tiredI wanted to look into adrenal fatigue after reading about it on Crystal’s blog, so I picked up Tired of Being Tired since the library had it.  I have some of the symptoms listed, and felt like lots of the advice was good (cut sugar, reduce caffeine, sleep more, don’t over-exercise) but some of it was flat out weird.  When the rationale for using some sort of magnet therapy is that Cleopatra wore a magnet on her forehead to reduce signs of aging, you’ve lost me.  I mean, even if Cleopatra did wear a magnet on her head, I think the asp got her before we could really draw anti-aging conclusions, right?  If you can take the good and leave the weird, this book might be a good choice.  Otherwise, go forth and do the good you know you ought to do anyway.

Three Observations

1) It’s always good to have a book on your phone.  I got stuck in Costco waiting for a pizza for 35 minutes (payback for trying to save time making dinner, I guess) and scrambled until finally found a library download about Queen Victoria.  I wish I had had something preloaded!

2) Jelly beans aren’t breakfast.  I try to get breakfast together in time to send my husband out the door with something to eat.  The other day my Biblestudy/exercise/shower routine got delayed and he had to leave hungry.  “It turned out ok, though,” he reported.  “Someone brought in jelly beans.”  #notbreakfast #nicetry

3) Small tweaks matter.  We dropped cello lessons and now all three kids take piano, back-to-back lessons, all at one time and in one location.  You wouldn’t think this would make a huge difference in my life but it has.  Driving to one less thing and having an entire hour to read a book while the kids are having lessons feels amazing.  Don’t underestimate the power of a small change.

Two Asides

1) Manners matter.  I’m not talking about which fork to use when, but basic courtesy like speaking politely, not making comments about someone’s personal appearance, and responding to communication in a timely manner.  Is it the internet that’s squashing basic courtesy?  Because it feels like unkindness and disrespect when you’re on the receiving end of bad manners, as I have been several times this week.

2) Jillian still works.  I went back to the 30 Day Shred and Level 3 still brings it.  I can barely walk up the stairs.  But in a good way.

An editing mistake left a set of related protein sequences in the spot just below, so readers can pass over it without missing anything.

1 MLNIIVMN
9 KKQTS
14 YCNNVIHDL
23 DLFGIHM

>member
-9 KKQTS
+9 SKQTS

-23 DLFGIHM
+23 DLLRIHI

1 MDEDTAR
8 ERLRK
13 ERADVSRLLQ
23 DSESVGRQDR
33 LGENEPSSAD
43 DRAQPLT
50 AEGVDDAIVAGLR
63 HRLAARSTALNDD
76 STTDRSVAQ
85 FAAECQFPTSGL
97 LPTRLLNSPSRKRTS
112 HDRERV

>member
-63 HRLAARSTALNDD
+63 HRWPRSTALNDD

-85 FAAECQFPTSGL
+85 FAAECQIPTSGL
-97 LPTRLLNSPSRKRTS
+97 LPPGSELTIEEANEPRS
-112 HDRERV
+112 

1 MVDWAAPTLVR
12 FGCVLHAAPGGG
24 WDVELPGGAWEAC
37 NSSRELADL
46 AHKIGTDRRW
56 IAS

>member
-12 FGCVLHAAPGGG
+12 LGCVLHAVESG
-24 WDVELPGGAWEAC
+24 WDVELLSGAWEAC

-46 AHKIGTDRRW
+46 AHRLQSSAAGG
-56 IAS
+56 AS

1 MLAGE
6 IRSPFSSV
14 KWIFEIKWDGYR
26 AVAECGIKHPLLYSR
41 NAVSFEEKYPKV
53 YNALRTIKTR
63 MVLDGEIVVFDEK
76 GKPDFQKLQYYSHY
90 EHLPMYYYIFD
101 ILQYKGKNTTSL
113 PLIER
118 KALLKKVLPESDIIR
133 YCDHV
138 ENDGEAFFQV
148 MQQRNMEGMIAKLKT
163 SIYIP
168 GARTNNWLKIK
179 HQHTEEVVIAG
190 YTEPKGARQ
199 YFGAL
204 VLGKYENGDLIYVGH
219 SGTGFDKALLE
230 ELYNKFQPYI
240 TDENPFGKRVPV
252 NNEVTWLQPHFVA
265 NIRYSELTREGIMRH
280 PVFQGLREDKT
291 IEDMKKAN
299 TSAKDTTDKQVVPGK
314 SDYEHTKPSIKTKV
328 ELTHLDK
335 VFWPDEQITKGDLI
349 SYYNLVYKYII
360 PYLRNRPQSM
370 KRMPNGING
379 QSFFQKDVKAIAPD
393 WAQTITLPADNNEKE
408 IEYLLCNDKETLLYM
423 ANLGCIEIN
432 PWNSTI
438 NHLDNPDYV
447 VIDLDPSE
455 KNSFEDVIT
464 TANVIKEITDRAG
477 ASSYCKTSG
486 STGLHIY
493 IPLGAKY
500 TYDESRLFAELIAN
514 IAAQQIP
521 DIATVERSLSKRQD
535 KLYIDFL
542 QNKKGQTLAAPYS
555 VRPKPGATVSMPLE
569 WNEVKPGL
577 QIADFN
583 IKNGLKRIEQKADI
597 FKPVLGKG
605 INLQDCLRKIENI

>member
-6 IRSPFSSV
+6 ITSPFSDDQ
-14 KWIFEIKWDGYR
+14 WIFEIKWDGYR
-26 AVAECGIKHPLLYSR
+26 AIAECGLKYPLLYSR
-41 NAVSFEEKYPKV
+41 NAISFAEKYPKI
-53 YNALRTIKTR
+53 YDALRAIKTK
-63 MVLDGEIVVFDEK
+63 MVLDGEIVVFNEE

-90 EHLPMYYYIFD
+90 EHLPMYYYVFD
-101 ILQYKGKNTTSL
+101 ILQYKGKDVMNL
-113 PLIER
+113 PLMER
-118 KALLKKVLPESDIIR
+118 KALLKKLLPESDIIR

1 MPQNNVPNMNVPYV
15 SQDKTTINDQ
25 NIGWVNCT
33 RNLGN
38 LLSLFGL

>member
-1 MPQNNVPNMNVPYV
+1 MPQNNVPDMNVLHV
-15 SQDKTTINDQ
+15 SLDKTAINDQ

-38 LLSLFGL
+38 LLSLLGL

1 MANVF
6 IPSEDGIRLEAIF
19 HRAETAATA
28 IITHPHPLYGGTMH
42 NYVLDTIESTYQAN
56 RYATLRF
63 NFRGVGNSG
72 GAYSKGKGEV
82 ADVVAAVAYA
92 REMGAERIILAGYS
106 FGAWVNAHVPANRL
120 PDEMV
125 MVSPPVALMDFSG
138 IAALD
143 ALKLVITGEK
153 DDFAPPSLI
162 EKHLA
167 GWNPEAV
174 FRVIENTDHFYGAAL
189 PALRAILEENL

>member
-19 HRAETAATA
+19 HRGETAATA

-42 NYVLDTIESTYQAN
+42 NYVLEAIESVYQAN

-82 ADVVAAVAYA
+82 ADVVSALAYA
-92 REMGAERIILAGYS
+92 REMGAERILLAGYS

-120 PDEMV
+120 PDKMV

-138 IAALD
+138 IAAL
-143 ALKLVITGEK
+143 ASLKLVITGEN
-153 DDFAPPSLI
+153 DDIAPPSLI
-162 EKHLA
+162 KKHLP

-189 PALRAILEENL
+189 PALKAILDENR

A Bagel in a Pear Tree

The weather turned nicer here, so we’ve been out taking walks.  One of our neighbors hung a bagel in the pear tree in their front yard.  We assume it’s to attract birds, but so far it just looks odd and kind of soggy.  The kids wanted to know if we could hang assorted food items in our trees, but I said no.  Probably a missed educational moment of some sort, but oh well.

How was your week?

 

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Two Ideas and the Books That Sort of Followed Them

I recently read two books with killer premises.  One: you can cut 10 hours off of your workweek.  The second: how to think Christianly about productivity.  Neither book turned out to deliver exactly what I expected.

shave-10-hours-ebook-3d-isFirst, Michael Hyatt’s (currently free when you sign up for his newsletter) e-book Shave 10 Hours Off Your Workweek.  As someone who homeschools, works, and runs a household, the idea of freeing up ten (!!) hours a week appeals to me.  Hyatt identifies this as a margin issue, and exhorts readers to consider if they really want to be remembered as “constantly tired, sick, and emotionally spent.”  No.

Interestingly, the most guidance I noted in the book was about getting more sleep.  The book has some good ideas about this.

I did find the book helpful, and think it’s worth the cost of giving up your email address.  I like Hyatt’s style, although lots of times I feel like I’m not his target audience.  I am a flex worker, but I’m in a creative field that is very client-driven.  Hyatt’s advice is very much geared toward internet entrepreneurs who are investing in building platforms for whatever reason.  I’m not really in that mode.  However, some of the advice is universally applicable, so again, the book is worth the price and time.  You may find more take-aways if you haven’t read as heavily in the time and life management genre as I have.

nextI was really excited to read What’s Best Next: How the Gospel Transforms the Way You Get Things Done.  The premise–that thinking Christianly impacts productivity–deeply appeals to me.